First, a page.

Jesus said something in yesterday’s Gospel (4thSunday in Lent) that I think we can apply to our current troubles:
While it is daytime, we must do the works of Him who sent Me. Night is coming, when no one can work (John 9:4).
A purely natural understanding would be that the passage is merely noting that worked stopped at sundown by necessity in those times, but of course the text is far deeper. Let’s ponder two related spiritual meanings and apply them to this time of crisis.
First, as St. Ambrose observes of this text, “Daytime is this present life; night is death and the time that follows death” [*]. He then warns us have a sober fear of death and to realize that now is the time to accept what God is offering because tomorrow is not promised.
In the midst of this pandemic, we are enduring something of a foretaste of “death.” For most of us the crisis will not result in our physical death, but many things we freely did just a couple of weeks ago are for the time being dead to us. We cannot do much of the work we normally do; we cannot follow through on most of the plans we made. A “night” of sorts has come upon us. However, many things arestill available to us, things we may have previously neglected: prayer, reading of Scripture, repenting of our sins, spending time with family, calling old friends. How will we use this time?
Second, this passage resonates with the great battle between light and darkness, the predominant theme of John’s Gospel.The battle cry is announced in the Prologue:
In Him was life, and that life was the light of men. The Light shines in the darkness, and the darkness has not overcome it(John 1:4-5).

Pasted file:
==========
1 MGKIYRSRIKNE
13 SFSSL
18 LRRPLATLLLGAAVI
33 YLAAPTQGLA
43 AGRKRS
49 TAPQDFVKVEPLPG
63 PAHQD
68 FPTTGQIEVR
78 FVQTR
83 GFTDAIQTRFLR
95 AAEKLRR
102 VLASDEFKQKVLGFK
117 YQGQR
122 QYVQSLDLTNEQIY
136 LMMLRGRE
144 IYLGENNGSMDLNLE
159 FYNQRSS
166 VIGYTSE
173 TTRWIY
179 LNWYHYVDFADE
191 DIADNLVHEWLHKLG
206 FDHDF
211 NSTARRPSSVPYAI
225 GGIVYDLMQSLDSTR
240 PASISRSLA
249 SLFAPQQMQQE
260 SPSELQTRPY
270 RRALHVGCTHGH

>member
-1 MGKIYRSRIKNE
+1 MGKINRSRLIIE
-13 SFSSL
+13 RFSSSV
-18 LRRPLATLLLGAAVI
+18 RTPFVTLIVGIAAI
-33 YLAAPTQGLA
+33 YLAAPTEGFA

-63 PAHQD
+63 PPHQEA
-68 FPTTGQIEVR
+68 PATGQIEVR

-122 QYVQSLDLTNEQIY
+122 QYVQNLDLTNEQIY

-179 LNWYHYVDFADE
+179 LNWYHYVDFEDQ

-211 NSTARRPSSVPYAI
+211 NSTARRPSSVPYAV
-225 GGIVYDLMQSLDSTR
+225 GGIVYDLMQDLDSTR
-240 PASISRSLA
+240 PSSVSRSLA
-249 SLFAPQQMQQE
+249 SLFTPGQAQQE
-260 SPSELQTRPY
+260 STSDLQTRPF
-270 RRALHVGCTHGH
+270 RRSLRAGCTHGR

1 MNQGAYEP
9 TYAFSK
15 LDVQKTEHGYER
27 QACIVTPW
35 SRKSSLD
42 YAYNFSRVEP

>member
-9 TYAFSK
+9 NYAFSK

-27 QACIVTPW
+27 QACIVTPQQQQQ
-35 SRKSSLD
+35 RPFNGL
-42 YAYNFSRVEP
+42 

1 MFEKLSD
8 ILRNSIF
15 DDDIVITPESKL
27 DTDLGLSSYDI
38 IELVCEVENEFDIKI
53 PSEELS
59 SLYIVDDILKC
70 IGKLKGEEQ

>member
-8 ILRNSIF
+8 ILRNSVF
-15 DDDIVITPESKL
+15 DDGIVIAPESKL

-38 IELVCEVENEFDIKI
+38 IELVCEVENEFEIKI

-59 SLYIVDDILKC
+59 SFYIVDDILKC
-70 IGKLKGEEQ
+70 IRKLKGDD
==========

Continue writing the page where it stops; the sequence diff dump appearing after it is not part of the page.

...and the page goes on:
In John chapter 3, Jesus sets forth the drama of the battle for each individual:
And this is the verdict: The Light has come into the world, but men loved the darkness rather than the Light, because their deeds were evil. Everyone who does evil hates the Light, and does not come into the Light for fear that his deeds will be exposed. But whoever practices the truth comes into the Light, so that it may be seen clearly that what he has done has been accomplished in God(John 3:19-21).
In Sunday’s Gospel, Jesus heals the man born blind and brings him into the Kingdom of Light. This Gospel also demonstrates the spiritual darkness of those who stubbornly resist Jesus, the Light of the World. From Jesus comes this warning and judgment:
For judgment I have come into this world, so that the blind may see and those who see may become blind(John 6:39).
And then Jesus’ “hour” came: the hour to confront the kingdom of darkness through His Passion, Death, and Resurrection. Judas goes out to betray Jesus, and of this event John simple writes,
And it was night (John 13:30b).
Jesus’ words in Sunday’s Gospel remind us of the great battle that is all around us. It is a battle for souls, beginning with our own, but extending to family and friends. In our complacency, we often forget this great and dramatic battle. Many of our diversions and preoccupations are not available to us in this crisis; we are heading into a kind of spiritual desert. We have to take the time to ask ourselves important questions: Where am I going with my life? Do I know the Lord? Are my priorities pleasing to Him? Am I fulfilling my responsibility to teach the faith to my family and to announce the kingdom to others? For what sins do I need to repent? For what should I be grateful? When “normal life” resumes, what will I have learned? Will I apply it?
Yes, in a time like this we can see more clearly the dramatic battle that each of us is caught up in. Take some time to better engage the battle, for yourself and for others. If you find a good fight, get in it. The fight for souls is a good one! Pray, fast, talk, and witness. Seek the light of the many online offerings from the Church and from fellow believers that have proliferated in recent weeks.
Use this time wisely. The virus may go away, but the battle will continue until your final breath.